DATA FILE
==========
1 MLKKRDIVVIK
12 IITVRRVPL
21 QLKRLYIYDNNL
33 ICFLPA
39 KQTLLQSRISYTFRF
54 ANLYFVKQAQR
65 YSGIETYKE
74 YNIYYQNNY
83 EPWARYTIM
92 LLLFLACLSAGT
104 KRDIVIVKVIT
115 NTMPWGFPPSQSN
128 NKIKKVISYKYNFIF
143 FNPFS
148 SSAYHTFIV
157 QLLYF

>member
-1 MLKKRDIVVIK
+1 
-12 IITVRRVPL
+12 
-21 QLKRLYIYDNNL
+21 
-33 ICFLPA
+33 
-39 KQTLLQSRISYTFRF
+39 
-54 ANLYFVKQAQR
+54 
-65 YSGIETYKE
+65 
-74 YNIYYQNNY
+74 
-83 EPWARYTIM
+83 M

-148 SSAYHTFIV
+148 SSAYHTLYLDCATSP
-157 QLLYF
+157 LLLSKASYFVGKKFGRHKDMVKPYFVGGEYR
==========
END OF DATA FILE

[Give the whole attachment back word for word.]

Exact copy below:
1 MLKKRDIVVIK
12 IITVRRVPL
21 QLKRLYIYDNNL
33 ICFLPA
39 KQTLLQSRISYTFRF
54 ANLYFVKQAQR
65 YSGIETYKE
74 YNIYYQNNY
83 EPWARYTIM
92 LLLFLACLSAGT
104 KRDIVIVKVIT
115 NTMPWGFPPSQSN
128 NKIKKVISYKYNFIF
143 FNPFS
148 SSAYHTFIV
157 QLLYF

>member
-1 MLKKRDIVVIK
+1 
-12 IITVRRVPL
+12 
-21 QLKRLYIYDNNL
+21 
-33 ICFLPA
+33 
-39 KQTLLQSRISYTFRF
+39 
-54 ANLYFVKQAQR
+54 
-65 YSGIETYKE
+65 
-74 YNIYYQNNY
+74 
-83 EPWARYTIM
+83 M

-148 SSAYHTFIV
+148 SSAYHTLYLDCATSP
-157 QLLYF
+157 LLLSKASYFVGKKFGRHKDMVKPYFVGGEYR